We often hear how 2020 and the Covid-19 pandemic have changed everything, yet very rarely do we get to see this increasingly over-used talking point of a shifting paradigm applied to conceptions of foreign policy and grand strategy apropos of the world’s most powerful state, the United States of America. Prolific author and Quincy Institute President Andrew Bacevich, however, has sought to rectify this oversight with his new book After the Apocalypse: America’s Role in a World Transformed. More importantly, Bacevich does not pin the decline of U.S. statecraft solely on the pandemic, but rather uses recent events as a foil for advocating the necessary re-examination of U.S. history and to unravel the many myths that uphold an increasingly crumbling liberal international order.
After the Apocalypse is effectively an unofficial sequel to last year’s “Tomorrow the World” by Stephen Wertheim, then also part of the Quincy Institute. The latter made the historical case that what is now often derided as interwar isolationism was in practice anything but, and that the United States had made a conscious choice after the fall of France in 1940 to become a truly global hegemon. This choice meant denigrating all alternatives of grand strategy as quixotic and unviable. Bacevich begins his narrative on the heels of this era at the start of the Cold War, showing how anti-Soviet containment produced interventions of dubious strategic value which called into question the seemingly liberationist rhetoric of America’s foreign policy establishment. The Vietnam War, in which Bacevich had himself served, is presented as a particularly myth-shattering event, forcing a once exclusive and myopic class of foreign policy mandarins to make concessions and reformulate policy as the general American public turned hostile to that conflict.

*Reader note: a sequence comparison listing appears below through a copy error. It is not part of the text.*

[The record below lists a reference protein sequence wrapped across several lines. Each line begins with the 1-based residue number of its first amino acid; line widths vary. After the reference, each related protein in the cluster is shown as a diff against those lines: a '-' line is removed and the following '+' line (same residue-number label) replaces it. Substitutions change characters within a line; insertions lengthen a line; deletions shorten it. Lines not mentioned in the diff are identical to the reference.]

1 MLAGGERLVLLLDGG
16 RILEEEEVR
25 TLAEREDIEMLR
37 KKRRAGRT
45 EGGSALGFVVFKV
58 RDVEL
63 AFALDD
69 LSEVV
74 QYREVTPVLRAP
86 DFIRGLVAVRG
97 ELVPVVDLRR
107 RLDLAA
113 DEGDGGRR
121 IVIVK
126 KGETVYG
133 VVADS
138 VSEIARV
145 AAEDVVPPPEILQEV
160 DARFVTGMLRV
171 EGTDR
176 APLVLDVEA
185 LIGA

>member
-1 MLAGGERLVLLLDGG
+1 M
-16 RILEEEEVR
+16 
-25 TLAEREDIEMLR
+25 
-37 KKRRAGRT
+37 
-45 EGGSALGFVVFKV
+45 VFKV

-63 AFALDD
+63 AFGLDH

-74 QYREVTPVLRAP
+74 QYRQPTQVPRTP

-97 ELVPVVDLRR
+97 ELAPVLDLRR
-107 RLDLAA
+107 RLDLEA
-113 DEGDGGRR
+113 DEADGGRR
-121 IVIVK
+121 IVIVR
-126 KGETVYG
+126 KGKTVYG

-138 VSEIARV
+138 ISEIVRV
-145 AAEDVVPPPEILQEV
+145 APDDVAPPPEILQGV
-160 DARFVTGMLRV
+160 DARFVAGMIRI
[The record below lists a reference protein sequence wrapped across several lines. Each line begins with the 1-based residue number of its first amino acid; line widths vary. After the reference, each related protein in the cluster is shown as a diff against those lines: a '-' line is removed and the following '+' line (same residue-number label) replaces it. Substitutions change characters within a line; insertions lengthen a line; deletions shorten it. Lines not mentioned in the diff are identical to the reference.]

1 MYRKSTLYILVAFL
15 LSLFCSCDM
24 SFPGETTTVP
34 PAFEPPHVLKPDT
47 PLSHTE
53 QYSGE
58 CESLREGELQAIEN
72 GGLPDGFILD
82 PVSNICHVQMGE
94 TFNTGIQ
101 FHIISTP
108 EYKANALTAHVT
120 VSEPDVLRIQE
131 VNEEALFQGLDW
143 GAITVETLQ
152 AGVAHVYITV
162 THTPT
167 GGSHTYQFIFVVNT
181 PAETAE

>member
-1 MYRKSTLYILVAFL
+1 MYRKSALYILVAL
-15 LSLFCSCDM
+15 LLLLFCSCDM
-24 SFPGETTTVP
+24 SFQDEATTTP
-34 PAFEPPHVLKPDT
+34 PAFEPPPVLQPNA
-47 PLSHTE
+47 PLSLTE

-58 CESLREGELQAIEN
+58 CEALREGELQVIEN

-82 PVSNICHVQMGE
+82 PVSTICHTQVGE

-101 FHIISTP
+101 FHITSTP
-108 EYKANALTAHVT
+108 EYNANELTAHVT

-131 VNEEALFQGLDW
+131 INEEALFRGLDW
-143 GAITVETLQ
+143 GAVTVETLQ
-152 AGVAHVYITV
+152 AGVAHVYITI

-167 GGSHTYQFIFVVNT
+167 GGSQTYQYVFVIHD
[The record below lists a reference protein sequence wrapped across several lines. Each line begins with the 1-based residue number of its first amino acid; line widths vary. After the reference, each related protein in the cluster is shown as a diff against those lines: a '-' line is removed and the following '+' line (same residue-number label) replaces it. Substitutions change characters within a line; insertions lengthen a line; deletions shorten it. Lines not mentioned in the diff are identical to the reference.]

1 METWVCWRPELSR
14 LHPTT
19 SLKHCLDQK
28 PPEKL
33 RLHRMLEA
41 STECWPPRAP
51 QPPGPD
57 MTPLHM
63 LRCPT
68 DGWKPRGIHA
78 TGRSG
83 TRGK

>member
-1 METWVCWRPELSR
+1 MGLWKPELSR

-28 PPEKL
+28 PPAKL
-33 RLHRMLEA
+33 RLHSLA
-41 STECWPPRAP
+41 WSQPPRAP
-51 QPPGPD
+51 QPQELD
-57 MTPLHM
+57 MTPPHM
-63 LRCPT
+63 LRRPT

It is this long-serving class of imperial managers at the helm of U.S. foreign policy for whom Bacevich reserves much ire in After the Apocalypse. Specifically, he focuses on how these elites seem to become less effective with time. His analysis draws attention on the post-Cold War (and especially Post 9/11) American penchant for military interventionism, the overwhelming failure of these ventures, and the institutional failure to learn from past mistakes. Bacevich argues that one reason the foreign policy establishment (cf. the blob) is so hidebound is due to their belief in the civic religion of American Exceptionalism—the view that casts U.S. history as inherently a teleological, missionary struggle for the advancement of human liberty within the confines of a liberal political framework.
This dominant ideology professes that a set of foundational principles inherent in American founding reserve a special role for the United States government in ensuring the progress of humanity toward equality and democracy. Bacevich, on the other hand, rejects such false narratives by critically examining the real-life consequences of this mindset and its failures. As the tragic fate of American’s regime change wars in the Middle East (such as the disaster in Afghanistan) have demonstrated, the massive toll of interventionism has only accelerated and increased through the decades.
Despite the many historical examples of imperial overreach and the dangers that it presents to U.S. diplomacy, economic health, and domestic civil liberties, Bacevich’s systemic repudiation of American beneficence and exceptionalism are only the scaffolding to support his vision of the emergent world order. The world today is drastically different from both the Cold War and the brief unipolar moment that came after it. The Covid-19 pandemic is not the beginning stage in the end of unipolarity but the final nail in its coffin. China is now strong enough to carve its own path forward. The European states can defend themselves without American backing. should they be left on their own to do so. More and more countries around the world see the United States, not as a guarantor of their stability, but rather as a force that could undermine it through reckless action. Further expansion of imperial policies, therefore, decrease American security and influence rather than affirm it.